Wake up and get back in the same boat

January 31, 1997

National interest in the Commonwealth all but evaporated in the 1980s. Displaced by a concentration on European issues and dismissed by a prime minister who regarded the isolation of apartheid as a Marxist-inspired assault on her world vision, the Commonwealth languished in obscurity.

But there are now signs of a change both in popular and political attitudes. Malcolm Rifkind's endorsement of the United Kingdom year of the Commonwealth, announced at Lancaster House last night, is the beginning of a process which will run up to the heads of government meeting in Edinburgh.

Numerous events are being coordinated through the Commonwealth Trust and universities, and students are involved with many of them.

That there should be a significant higher education involvement should come as no surprise. While popular indifference reigned, many in the university sector beavered away to set up student exchanges and collaborative research projects of benefit both to the richer countries of the west and the poorer and smaller nations who were the main recipients under programmes such as the Commonwealth Scholarship and Fellowship Plan or part of networks such as the Commonwealth Universities Study Abroad Consortium.

Last year's Commons foreign affairs committee report has been highly influential in giving a new impetus to the recognition that the Commonwealth is still a potent force, particularly in the field of education. It recommended renewed government attention to the educational and cultural interchanges "which used to characterise the Commonwealth and which must not be allowed to languish".

The reality, clearly evident in the Foreign Office response, is that the (present) government sees no alternative to a continued decline in government support for the CSFP, and a consequent reduction in the numbers offered each year.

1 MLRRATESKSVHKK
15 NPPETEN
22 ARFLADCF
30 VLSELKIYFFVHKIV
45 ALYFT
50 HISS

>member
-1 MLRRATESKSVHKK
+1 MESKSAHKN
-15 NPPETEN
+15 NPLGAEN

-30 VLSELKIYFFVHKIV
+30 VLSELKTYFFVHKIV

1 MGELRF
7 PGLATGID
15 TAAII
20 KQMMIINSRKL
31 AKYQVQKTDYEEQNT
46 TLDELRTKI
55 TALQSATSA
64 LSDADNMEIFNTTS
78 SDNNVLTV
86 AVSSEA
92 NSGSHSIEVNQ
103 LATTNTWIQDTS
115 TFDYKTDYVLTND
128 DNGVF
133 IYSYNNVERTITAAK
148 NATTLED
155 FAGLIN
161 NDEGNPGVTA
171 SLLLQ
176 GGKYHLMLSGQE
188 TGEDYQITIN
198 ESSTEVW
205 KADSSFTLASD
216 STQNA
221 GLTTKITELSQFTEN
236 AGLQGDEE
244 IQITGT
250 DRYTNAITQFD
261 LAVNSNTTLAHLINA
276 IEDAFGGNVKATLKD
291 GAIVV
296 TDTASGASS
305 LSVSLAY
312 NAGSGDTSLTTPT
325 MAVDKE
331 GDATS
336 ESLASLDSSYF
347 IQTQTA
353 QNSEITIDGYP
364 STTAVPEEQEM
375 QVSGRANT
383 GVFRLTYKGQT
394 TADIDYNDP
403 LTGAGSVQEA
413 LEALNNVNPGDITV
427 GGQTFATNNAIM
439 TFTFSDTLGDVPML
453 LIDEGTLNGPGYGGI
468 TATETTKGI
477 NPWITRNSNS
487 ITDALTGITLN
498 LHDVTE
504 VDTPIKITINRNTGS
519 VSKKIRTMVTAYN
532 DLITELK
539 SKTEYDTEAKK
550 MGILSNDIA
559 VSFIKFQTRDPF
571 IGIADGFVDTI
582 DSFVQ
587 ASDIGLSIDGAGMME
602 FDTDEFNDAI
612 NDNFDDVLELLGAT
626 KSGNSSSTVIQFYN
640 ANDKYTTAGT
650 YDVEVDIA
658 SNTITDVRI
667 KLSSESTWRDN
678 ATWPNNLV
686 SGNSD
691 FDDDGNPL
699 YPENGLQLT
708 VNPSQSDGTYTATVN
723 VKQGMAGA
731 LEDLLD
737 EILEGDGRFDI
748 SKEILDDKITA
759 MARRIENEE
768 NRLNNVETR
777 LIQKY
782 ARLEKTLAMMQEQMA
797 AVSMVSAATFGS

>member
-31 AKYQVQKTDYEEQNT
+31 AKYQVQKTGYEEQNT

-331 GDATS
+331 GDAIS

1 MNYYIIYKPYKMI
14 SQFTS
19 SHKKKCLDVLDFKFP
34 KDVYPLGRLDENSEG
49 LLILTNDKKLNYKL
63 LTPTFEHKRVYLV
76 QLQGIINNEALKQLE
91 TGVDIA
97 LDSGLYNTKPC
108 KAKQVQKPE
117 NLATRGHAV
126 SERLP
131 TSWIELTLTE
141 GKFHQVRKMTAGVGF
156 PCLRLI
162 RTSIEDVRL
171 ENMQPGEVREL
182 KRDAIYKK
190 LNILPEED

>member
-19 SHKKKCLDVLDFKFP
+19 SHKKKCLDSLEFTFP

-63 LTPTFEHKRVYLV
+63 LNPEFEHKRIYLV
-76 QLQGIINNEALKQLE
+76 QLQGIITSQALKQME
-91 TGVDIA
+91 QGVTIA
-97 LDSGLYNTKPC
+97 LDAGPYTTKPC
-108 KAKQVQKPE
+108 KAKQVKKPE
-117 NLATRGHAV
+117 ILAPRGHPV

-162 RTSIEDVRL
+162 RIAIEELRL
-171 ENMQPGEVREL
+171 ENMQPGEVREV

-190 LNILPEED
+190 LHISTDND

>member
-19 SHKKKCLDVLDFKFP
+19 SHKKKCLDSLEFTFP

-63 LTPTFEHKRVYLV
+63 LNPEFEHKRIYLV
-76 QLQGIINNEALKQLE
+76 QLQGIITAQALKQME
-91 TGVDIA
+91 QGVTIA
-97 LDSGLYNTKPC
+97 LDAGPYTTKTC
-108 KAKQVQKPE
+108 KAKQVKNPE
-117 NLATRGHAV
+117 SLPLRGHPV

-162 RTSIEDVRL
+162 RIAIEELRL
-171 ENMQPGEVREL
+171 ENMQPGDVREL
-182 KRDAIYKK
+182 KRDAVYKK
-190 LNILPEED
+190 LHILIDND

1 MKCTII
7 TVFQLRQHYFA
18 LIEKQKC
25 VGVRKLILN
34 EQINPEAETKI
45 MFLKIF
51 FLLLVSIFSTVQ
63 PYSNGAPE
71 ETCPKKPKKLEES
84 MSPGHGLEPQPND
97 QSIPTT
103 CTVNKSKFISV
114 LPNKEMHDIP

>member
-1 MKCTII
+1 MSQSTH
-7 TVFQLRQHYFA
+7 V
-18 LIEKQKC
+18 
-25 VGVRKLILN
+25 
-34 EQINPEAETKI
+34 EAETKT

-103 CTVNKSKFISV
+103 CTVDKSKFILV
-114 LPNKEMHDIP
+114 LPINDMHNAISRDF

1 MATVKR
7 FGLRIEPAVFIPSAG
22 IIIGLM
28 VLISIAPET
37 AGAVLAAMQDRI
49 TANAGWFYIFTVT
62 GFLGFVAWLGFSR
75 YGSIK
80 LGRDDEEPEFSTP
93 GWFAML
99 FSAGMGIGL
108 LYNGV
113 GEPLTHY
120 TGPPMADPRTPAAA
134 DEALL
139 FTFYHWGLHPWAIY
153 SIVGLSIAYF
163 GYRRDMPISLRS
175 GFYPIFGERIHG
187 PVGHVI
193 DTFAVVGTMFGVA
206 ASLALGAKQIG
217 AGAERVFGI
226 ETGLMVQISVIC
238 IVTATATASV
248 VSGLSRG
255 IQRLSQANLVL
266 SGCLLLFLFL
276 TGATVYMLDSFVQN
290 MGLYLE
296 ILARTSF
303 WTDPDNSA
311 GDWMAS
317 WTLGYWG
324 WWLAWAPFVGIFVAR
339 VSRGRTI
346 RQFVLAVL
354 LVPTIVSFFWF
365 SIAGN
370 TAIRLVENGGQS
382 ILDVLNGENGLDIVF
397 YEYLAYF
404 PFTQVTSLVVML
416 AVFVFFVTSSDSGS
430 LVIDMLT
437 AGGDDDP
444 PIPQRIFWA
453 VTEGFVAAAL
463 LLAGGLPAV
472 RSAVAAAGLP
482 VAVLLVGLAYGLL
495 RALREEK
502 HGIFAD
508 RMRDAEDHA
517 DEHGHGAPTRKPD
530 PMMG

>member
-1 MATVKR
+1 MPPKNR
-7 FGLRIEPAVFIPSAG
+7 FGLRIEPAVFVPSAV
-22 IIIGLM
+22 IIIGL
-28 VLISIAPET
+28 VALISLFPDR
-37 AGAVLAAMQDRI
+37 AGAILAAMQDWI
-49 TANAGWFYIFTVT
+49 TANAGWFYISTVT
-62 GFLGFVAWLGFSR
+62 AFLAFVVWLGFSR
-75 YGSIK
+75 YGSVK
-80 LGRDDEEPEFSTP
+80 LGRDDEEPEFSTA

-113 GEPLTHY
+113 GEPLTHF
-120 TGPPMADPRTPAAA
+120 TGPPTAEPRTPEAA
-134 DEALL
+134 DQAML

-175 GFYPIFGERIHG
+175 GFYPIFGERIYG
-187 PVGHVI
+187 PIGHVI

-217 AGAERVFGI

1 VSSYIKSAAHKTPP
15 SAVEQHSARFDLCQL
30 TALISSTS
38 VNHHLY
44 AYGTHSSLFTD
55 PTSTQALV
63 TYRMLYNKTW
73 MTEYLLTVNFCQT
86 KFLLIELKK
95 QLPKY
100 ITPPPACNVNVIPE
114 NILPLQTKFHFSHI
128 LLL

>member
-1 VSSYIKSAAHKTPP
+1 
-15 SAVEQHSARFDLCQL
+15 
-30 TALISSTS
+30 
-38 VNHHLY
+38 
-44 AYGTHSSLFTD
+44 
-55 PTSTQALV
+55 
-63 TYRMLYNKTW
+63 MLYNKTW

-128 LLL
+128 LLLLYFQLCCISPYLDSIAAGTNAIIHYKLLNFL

Against the background of reductions in funding for the British Council, which has had its Foreign Office funding for 1996 limited to Pounds 130 million and shed dozens of staff in London to protect its operations overseas, British higher education links with the Commonwealth face ever greater constraints. The council, which for the first time last year earned more from its entrepreneurial activities - the "sale" of courses and qualifications systems - than from its direct FCO grant, may be forced to consider withdrawing from "non-profitable" regions such as Africa to concentrate on more lucrative markets.

If this were to happen, Commonwealth countries would be the main losers. The result would be a vacuum which is already beginning to be filled. It is entirely healthy that countries such as Malaysia should step into the breach left by Britain's increasing absence, a step given concrete shape by Malaysian prime minister Mohamed Mahathir's involvement in Commonwealth scholarships at Cambridge and support for the financially precarious Commonwealth of Learning.

It is in line with the committee report that the perception of the Commonwealth as a neo-colonial hierarchy should be challenged. The differing cultural and economic priorities of the Commonwealth's 53 countries do not sit well with a model which owes more to British imperialism than to the realities of a rapidly-changing community of countries.

Britain has a central role to play in this realigned Commonwealth. Universities in Britain will continue to pursue links with other Commonwealth countries, either bilaterally or through recognised channels.

As a shop window of best practice and educational products and services, the British Council is staging a symposium and exhibition to coincide with this July's conference of Commonwealth education ministers in Botswana. The event will concentrate on transitional strategies in Commonwealth countries and the potential use of new technologies.

And the London-based Association of Commonwealth Universities is about to embark on a process of revitalisation under which it will increasingly become a specialised management consultancy and trouble-shooting agency.

When the heads of government have left Edinburgh, and a new British Government is preparing to assume the presidency of the European Commission, it is what is left from the UK Year that will matter.

The creation of a political climate in which the next Government is more prepared than its predecessors to invest in educational aid programmes through Commonwealth networks and to maintain Britain's educational and cultural presence overseas would be a positive legacy.

Diverting the Pounds 60 million earmarked for replacing the royal yacht to agencies such as the British Council and the Commonwealth Secretariat would have a far greater representative effect.

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